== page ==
Pope Francis in Morocco: walls won’t fix migration but social justice can

His visit to Morocco comes just weeks after his first visit to the UAE

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Pope Francis said on Saturday that problems of migration would never be resolved by physical barriers but instead required social justice and correcting the world's economic imbalances.

The pontiff, starting a two-day visit to Morocco, also backed Moroccan King Mohammed VI's efforts to spread a moderate form of Islam that promotes inter-religious dialogue while rejecting any form of terrorism or violence in God's name.

In recent months, migration has again risen to the fore of national political debates in a number of North African and European countries and the United States.

US President Donald Trump has vowed to fulfil his campaign pledge to build a wall along the border with Mexico and on Friday threatened to close the border next week if Mexico did not stop immigrants reaching America.

"The issue of migration will never be resolved by raising barriers, fomenting fear of others or denying assistance to those who legitimately aspire to a better life for themselves and their families," Pope Francis said at the welcoming ceremony.

"We know too that the consolidation of true peace comes through the pursuit of social justice, which is indispensable for correcting the economic imbalances and political unrest that have always had a major role in generating conflicts and threatening the whole of humanity," he said.

Morocco has become a key departure point for African migrants trying to reach Europe after crackdowns that closed or limited routes elsewhere. Italy's anti-immigrant interior minister has closed ports to rescue ships run by charity groups.

Moroccans listen to a speech delivered by Pope Francis in the capital Rabat on March 30, 2019 during the pontiff's visit which will see him meet Muslim leaders and migrants ahead of a mass with the minority Catholic community.  / AFP / Alberto PIZZOLI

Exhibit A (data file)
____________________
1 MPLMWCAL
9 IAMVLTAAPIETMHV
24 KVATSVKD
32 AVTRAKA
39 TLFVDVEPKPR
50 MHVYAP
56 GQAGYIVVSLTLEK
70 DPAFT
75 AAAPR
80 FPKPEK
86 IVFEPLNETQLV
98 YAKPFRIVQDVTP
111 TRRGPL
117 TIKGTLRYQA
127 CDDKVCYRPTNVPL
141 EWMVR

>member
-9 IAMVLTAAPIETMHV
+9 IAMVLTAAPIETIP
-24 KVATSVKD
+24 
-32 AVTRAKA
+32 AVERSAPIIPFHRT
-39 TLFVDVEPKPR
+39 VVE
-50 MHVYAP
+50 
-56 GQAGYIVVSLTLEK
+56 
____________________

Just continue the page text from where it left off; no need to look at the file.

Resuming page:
Pope Francis, who has made the defence of migrants and refugees a key part of his preaching, said he was concerned about their "frequently grim fate" and receiving countries must acknowledge that migrants are forced to leave their homes because of poverty and political upheaval.

From the airport to the city centre, Pope Francis, 82, was driven in a white popemobile on a drizzly day as the 55-year-old king rode beside him standing in a separate vehicle, a vintage black 1969 open-top Mercedes 600 Pullman. At one point, a man rushed towards the king's car but was stopped by guards as the motorcade continued along the street lined with bystanders.

After the arrival ceremony, Pope Francis and the king were visiting an institute the monarch founded in 2015 for the training of imams and male and female preachers of Islam.

"It's a very significant event, the first time that a pope is welcomed to an institute for the training of imams," said Vatican spokesman Alessandro Gisotti.

Last month Francis visited the United Arab Emirates, where he met with Sheikh Ahmed al-Tayeb, the imam of Cairo's Al-Azhar, Sunni Islam's prestigious seat of learning.

Morocco, which is nearly 100 per cent Muslim, has marketed itself as an oasis of religious tolerance in a region torn by militancy. It has offered training to Muslim preachers from Africa and Europe on what it describes as moderate Islam.

Pope Francis, making the first papal visit to Morocco in 34 years, praised the monarch for providing "sound training to combat all forms of extremism, which so often lead to violence and terrorism, and which, in any event, constitute an offence against religion and against God himself".

The king said learning was the only way to combat religious extremism. "To tackle radicalism, the solution is neither military no financial; that solution has but one name: education," the king said. "What all terrorists have in common is not religion, but rather ignorance of religion."